Six month jail sentences imposed on Muslim Tabligh members were less then the five year jail terms imposed on group members earlier in the year by the same judge, Forum 18 News Service has learnt. This is possibly, a local human rights activist suggested to Forum 18, as a result of the court being visited the previous day by the US Commission on International Religious Freedom. The Tabligh Jama'at movement has been, outside of Uzbekistan, linked with radical Islamists and with Al-Qaeda. But local Uzbek Tabligh members told Forum 18 that the Tabligh emphatically distances itself from politics and is entirely focused on religious missionary work, insisting that they had heard nothing about military training in some foreign affiliates. The Uzbek authorities are highly suspicious of Islamic religious movements and frequently seek to obstruct their activity. However, Tabligh members told Forum 18 that they can freely operate in neighbouring Kyrgyzstan. A Kyrgyz government official agreed with this, but told Forum 18 that "so far at least, its activity in the country is minimal."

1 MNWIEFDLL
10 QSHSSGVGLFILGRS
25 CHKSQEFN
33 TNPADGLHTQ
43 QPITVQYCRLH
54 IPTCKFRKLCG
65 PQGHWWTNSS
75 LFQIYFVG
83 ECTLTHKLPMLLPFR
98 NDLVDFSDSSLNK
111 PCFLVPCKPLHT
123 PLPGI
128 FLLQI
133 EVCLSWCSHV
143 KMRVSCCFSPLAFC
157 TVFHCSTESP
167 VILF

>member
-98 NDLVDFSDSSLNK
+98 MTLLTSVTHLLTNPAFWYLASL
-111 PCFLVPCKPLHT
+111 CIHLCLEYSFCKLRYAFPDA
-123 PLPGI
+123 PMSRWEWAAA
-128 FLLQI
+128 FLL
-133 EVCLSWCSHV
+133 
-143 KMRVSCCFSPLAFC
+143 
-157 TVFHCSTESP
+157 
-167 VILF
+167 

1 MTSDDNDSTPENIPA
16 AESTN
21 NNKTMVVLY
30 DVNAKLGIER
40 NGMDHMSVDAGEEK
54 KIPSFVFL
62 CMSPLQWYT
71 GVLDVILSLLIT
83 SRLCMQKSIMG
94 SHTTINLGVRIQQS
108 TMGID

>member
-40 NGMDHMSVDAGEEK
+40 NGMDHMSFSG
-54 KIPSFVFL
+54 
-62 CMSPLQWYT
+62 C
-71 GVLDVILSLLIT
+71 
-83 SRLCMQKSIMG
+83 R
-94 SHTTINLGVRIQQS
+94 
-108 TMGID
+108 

UZBEKISTAN: Varying availability of adult religious education

The availability of religious education for Uzbek religious believers varies greatly from faith to faith, Forum 18 news Service has found. For Sunni Islam, the majority faith, religious education is available, but on a very small and highly regulated scale, compared to the numbers of adherents in the country. Shia Islamic education is restricted by the authorities' unwillingness to formally recognise the training of imams outside the country – and no education for Shia imams is available inside the country. Non-Muslim religious communities generally have more opportunities to acquire religious education in their own faith. Orthodox Christians, Baptists, Pentecostals, Jehovah's Witnesses, and Hare Krishna devotees have all told Forum 18 that the authorities do not prevent them from setting up courses on religious subjects, and Catholics and Lutherans do not yet want to set up such courses. But the authorities have not allowed the Jewish community to set up a rabbinnate, and hence a yeshiva to train rabbis.

TURKMENISTAN: Why did Turkmenistan lie to the UN?